Understand Your Finances
Savings Diaries: We had a family emergency. Our savings cushion made it bearable
This is part of Savings Diaries, an original series in which people share how they try to reach key savings goals during 2018. It is part of a broader Chase initiative to encourage more Americans to save money.
When we set financial goals, we usually imagine that nothing will get in our way. But life sometimes deals unexpected cards. That happened recently to my husband, Khomari, and me. While we were working toward our savings goals of paying down our debt and saving for our first home, we suddenly found ourselves dealing with one of the most difficult challenges of adulthood: the passing of a parent.
For the past fifteen years, my mother-in-law battled tumors in her brain and spine, and fought to maintain her independence at home in New York. Late last year, she became unable to complete daily tasks, and was hospitalized. She showed slow signs of recovery. But, in mid-January, we were told she'd taken a turn for the worse. We needed to fly from our home in Los Angeles to New York as soon as possible.
Relying on our savings cushion
Traveling cross-country is expensive at the best of times, and doing it on a weekend at the last minute is even worse. Khomari's ticket for a Friday flight was $681, but we've been saving money and were able to pay for it out-of-pocket. When I flew out a day later, my ticket was $451. On Monday, the doctors told us that Khomari's mom only had a few days left, and she passed on Friday, January 26.
Throughout the process, Khomari and I reflected on how thankful we were to be able to drop everything and fly to her side. We had just finished large projects and were in a good financial position. So we didn't have to worry about requesting time off or fret over how the last minute travel would impact our income.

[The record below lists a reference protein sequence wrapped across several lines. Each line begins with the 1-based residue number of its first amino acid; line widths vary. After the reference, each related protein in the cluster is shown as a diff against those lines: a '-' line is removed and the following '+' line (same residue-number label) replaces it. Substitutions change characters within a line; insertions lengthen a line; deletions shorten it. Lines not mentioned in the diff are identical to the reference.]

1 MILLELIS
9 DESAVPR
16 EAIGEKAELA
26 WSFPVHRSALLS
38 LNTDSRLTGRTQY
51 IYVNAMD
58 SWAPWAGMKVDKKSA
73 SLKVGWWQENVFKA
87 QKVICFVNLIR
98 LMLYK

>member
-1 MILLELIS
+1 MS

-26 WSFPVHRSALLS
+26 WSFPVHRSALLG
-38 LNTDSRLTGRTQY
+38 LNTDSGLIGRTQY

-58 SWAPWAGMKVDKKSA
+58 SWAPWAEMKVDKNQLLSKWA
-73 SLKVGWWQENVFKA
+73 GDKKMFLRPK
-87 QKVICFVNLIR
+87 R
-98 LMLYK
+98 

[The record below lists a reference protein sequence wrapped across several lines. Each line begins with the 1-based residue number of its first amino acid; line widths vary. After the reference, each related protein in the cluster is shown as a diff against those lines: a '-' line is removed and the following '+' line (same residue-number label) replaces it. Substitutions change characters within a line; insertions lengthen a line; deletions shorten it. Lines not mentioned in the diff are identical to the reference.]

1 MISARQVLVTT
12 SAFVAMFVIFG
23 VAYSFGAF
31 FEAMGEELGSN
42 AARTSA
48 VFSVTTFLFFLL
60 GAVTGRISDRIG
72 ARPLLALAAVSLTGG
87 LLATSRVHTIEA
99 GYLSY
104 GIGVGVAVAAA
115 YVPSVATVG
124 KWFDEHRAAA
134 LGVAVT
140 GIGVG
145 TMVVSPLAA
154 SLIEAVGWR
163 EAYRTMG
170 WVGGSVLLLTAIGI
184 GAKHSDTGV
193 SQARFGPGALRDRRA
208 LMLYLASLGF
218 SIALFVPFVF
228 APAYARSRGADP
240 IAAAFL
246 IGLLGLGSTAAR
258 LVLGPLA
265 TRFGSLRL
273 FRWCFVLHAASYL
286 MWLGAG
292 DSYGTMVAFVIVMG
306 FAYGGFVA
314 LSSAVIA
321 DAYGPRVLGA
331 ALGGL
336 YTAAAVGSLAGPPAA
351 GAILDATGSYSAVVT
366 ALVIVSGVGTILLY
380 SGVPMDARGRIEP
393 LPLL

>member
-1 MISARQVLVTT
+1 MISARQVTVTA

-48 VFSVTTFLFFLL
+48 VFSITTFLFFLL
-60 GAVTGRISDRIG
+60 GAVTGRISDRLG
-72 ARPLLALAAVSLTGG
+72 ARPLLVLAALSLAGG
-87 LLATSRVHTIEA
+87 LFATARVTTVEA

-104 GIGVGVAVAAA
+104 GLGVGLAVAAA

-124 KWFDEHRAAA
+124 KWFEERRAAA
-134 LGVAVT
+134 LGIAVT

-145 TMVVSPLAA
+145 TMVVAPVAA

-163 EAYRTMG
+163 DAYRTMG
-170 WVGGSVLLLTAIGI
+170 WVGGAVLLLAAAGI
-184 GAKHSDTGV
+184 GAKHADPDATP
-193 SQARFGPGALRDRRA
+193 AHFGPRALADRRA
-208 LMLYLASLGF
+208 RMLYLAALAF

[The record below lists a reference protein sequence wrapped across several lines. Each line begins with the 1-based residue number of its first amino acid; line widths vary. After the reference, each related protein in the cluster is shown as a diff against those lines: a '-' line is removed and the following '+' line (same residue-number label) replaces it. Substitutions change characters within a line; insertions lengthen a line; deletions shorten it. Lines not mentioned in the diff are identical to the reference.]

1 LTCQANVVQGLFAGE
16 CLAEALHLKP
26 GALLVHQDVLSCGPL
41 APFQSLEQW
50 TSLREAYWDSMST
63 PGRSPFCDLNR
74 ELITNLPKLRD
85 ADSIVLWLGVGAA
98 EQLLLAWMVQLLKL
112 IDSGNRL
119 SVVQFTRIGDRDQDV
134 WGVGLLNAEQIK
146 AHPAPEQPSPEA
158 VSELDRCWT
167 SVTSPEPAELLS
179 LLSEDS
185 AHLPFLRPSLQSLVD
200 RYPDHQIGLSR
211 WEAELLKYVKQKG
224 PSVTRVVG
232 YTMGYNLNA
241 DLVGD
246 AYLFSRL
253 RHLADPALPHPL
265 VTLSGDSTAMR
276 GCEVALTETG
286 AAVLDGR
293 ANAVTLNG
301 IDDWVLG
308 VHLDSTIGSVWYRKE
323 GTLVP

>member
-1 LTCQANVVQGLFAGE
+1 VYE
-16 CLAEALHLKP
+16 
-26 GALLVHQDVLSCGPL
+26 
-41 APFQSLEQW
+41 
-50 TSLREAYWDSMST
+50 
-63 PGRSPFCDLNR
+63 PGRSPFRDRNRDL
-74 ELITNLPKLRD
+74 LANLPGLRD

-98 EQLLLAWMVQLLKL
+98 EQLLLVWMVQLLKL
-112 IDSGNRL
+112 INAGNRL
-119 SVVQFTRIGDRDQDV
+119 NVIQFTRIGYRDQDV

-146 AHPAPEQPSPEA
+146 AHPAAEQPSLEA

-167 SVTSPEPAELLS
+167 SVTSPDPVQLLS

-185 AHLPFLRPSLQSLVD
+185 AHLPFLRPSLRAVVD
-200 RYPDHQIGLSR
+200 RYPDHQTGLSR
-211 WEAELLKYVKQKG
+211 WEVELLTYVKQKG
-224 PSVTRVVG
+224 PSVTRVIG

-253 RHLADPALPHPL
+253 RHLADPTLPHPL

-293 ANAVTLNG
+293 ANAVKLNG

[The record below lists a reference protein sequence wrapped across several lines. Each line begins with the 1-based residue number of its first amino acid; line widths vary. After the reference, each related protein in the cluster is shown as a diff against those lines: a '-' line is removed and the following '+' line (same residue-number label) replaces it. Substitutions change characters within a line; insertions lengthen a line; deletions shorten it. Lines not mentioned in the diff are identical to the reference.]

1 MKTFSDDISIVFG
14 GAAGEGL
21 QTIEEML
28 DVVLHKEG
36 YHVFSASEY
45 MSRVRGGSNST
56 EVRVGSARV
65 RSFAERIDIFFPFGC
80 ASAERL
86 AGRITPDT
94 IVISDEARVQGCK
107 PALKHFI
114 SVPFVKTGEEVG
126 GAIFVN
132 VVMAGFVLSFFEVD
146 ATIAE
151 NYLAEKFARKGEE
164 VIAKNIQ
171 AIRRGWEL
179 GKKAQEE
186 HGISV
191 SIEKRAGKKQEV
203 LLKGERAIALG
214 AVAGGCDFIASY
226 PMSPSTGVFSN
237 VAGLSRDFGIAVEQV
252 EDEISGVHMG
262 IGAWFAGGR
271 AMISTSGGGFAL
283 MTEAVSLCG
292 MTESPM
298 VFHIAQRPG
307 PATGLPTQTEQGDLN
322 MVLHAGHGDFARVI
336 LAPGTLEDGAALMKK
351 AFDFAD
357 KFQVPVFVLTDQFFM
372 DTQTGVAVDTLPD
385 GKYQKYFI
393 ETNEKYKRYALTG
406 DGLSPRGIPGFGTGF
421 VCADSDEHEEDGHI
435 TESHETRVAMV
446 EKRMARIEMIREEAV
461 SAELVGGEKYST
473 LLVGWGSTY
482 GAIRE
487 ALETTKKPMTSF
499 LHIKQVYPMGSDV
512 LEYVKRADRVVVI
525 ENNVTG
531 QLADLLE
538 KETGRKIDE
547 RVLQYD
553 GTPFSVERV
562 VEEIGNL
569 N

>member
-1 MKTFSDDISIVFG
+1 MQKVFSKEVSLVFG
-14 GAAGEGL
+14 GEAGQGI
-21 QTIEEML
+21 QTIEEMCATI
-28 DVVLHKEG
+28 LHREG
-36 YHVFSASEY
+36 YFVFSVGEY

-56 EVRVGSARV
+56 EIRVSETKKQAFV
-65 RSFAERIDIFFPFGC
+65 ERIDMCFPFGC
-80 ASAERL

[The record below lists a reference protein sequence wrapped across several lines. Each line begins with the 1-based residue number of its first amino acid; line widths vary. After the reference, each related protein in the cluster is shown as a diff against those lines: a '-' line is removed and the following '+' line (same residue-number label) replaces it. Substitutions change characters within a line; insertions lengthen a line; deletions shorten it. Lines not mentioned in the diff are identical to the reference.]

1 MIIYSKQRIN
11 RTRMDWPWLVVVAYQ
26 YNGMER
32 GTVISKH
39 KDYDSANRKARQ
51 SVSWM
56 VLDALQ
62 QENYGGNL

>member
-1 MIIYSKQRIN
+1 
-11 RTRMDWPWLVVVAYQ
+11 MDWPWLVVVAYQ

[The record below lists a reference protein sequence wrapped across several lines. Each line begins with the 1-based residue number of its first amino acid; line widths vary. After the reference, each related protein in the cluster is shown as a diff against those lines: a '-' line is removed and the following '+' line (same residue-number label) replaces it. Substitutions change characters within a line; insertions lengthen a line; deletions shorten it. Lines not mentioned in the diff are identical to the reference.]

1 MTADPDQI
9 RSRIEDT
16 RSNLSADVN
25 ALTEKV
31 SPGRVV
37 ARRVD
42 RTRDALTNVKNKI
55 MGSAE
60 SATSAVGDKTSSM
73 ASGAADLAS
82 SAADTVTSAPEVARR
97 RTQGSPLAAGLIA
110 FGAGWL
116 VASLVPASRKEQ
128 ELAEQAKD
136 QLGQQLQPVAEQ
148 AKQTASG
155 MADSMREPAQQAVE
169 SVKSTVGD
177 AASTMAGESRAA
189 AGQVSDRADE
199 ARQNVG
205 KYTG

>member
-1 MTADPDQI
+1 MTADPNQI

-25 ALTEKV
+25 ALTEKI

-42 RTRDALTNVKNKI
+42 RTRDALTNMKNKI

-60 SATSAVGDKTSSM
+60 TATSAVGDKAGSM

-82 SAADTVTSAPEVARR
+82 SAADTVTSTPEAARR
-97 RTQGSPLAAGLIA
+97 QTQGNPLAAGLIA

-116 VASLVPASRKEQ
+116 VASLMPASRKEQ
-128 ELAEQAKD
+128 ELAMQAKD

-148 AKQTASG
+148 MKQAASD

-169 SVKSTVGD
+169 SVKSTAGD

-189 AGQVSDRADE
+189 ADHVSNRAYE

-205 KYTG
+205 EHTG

Preparing for unexpected costs
After her death, that savings cushion again came in handy as we made funeral arrangements. Khomari's mother had a sizeable amount of money in her bank account and retirement account, but the release of those funds takes time. Strapped for money, she had canceled her life insurance policies, so—in addition to our other costs—we had to pay over $5,000 out of pocket for her funeral. Based on her wishes, we decided to have her cremated, which saved us $4,500.
We're just beginning to feel normal again—to the extent it's possible to return to "normal" after the loss of a loved one. After going through this challenge, we've learned a few valuable lessons:
- Allow yourself space to heal: After a major life event, you need time to adapt. You can always get back to your goals. And, even if you don't hit them in the time frame you originally planned, it will be okay.
- Make it easy for your loved ones to access important information: Keep all of your financial information and policies in one place and ensure that your beneficiary information is up to date.
- Do not underestimate the power of savings: You aren't just saving for the things you want, but also for the things you need—including the ability to be there, without worry, for the people you value.
I'm thankful to my mother-in-law for her financial responsibility, and for all the lessons that she taught Khomari and me. She has reminded me why my husband and I are working on building a strong financial footing for ourselves, and why we're working toward our future together.
Tonya Rapley is a Chase News contributor. Her work has appeared Forbes, The Root, Essence, Refinery 29, and Mic, among other media outlets.